Panel 4 – Connecting U.S. and Global Trends

The final session of the TMA webinar explored the differences and similarities between the U.S. and the rest of the world in terms of nicotine product regulation. Moderated by Jeannie Cameron, CEO and managing director of JCIC International, this panel included Abrie du Plessis, regulatory affairs counsel at the South African Trade Law Centre; Patricia Kovacevic, general counsel and head of external affairs and regulation strategy at Cryomass Technologies; Rob Koreneef, public affairs advisor; and Flora Okereke, head of global regulatory insights and foresights at BAT.

The discussion focused on the recently concluded ninth Conference of the Parties to the World Health Organization Framework Convention on Tobacco Control (FCTC), which was developed before the emergence of reduced-risk products and which the panelists agreed was “frozen in time.”

Du Plessis described the positions of the various health bodies in relation to reduced-risk products. The Conference of the Parties, he said, is divided on the issue, providing no guidance on new and emerging products. The WHO has slight ideological opposition to novel products whereas the FCTC Secretariat—which has gradually evolved from an administrative body to an implementation agency—appears to have no use for reduced-risk products. The secretariat, said du Plessis, is focused on getting countries to implement the FCTC’s standard measures.

“I have to give you an overall picture of where these players are or were before COP9 … I think it’s quite simple to say that the Conference of [the] Parties is divided [and] has not come up with any decisive guidance on novel and emerging products,” du Plessis said. “The World Health Organization has but often ideological opposition to novel and emerging products.”

Okereke examined the diversity in regulatory regimes for novel tobacco products around the world. She distinguished three themes: how harm reduction is treated, the premarket approval process and product categorization. Tobacco harm reduction, she said, is acknowledged by regulators in the U.S., the U.K., Canada, Germany, Ireland and New Zealand. Everywhere else, it remains an “elusive concept.”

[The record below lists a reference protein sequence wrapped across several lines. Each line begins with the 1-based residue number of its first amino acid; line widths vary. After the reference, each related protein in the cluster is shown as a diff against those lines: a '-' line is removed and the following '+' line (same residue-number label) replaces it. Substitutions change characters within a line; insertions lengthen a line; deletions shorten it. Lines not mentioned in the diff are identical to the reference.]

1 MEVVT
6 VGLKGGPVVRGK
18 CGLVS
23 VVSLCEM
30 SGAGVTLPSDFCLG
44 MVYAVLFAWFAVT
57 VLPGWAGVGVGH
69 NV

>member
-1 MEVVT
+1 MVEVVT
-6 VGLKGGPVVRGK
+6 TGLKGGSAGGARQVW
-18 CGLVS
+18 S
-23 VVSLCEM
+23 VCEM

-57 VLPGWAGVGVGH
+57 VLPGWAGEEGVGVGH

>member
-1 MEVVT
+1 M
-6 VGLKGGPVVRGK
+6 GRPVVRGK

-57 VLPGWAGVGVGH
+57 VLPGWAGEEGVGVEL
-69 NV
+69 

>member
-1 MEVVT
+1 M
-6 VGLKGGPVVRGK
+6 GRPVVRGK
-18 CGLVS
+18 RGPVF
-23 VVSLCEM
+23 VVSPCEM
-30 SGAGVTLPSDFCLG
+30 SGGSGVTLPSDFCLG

The U.S. is the only country with a robust premarket requirement, and when it comes to categorization, the world is divided. Some countries put vapor products under existing tobacco regulations (EU); others regulate them as pharmaceuticals (Australia); and yet others ban the products altogether (Brazil, Mexico, Turkey and Japan).

“There is no other place that requires an authorization for the protection of public health. I will say the U.S. is still an outlier in that regard,” said Okereke, adding that how countries regulate flavored products also varies greatly. “Another way to also bring out some of these differences is to look at how flavors are regulated … There is a flavor regulation driven by almost market-based restrictions. In the U.K. and most of [the] EU, most flavors are allowed. The only caveat is that you cannot market it to appeal to youth,” she said. “In the U.S., it doesn’t seem as if they’re going to allow anything but tobacco and possibly menthol flavors.”

Kovacevic highlighted the discrepancy between the United States, where the CTP, which is funded by industry user fees, is required to interact with the tobacco industry, and the rest of the world, where regulators keep the industry at arms’ length. She also pointed out the irony that even though the U.S. is not a party to the FCTC, it generates much of the science that the treaty’s signatories rely on—including industry science generated through the various marketing application processes.

The U.S. is also different from the FCTC in that the U.S. government works with tobacco product manufacturers in building regulations. “The U.S. is actually one of the places where, because of the user fee model of the Center for Tobacco Products, whereas the tobacco companies are paying, the CTP is funded exclusively by funds provided by the industry,” she said. “And because of the PMTA and other premarket authorization pathways, the FDA, as an agency of the U.S. government, actually, not only can but must interact with the industry.”

Kovacevic highlighted the disparity of research coming from various countries. There is a plethora of e-cigarette research coming out of the U.S.; however, there is very little coming from other countries. According to Kovacevic, this is because of the way U.S universities are funded and compensate their academics.

“Let’s say a Romanian or Russian researcher, who’s the university professor, if they conduct additional research on any topic, their salary’s exactly the same,” she said. “In the U.S., of course, there is a pressure to bring funds from well-funded charities such as Bloomberg … and of course, there’s going to be an increased incentive to conduct research because more research, more funds … That mechanism doesn’t really apply [internationally]. Most universities are either state-owned or public not-for-profits … whether you conduct more research or not, your salary at the end of the month is the same.”

During the question-and-answer session following the panel discussion, one participant asked why U.S. tobacco companies should care about the international environment. Kovacevic responded by describing the high barriers to entry in the U.S. If access to the U.S. market closes through MDOs, she pointed out, the only remaining market is abroad. And there is also a moral motive: Most of the smokers who stand to benefit from reduced-risk products live outside of the U.S., often in low-income and middle-income countries. “If companies are committed to harm reduction, they have a civic duty to serve them,” said Kovacevic.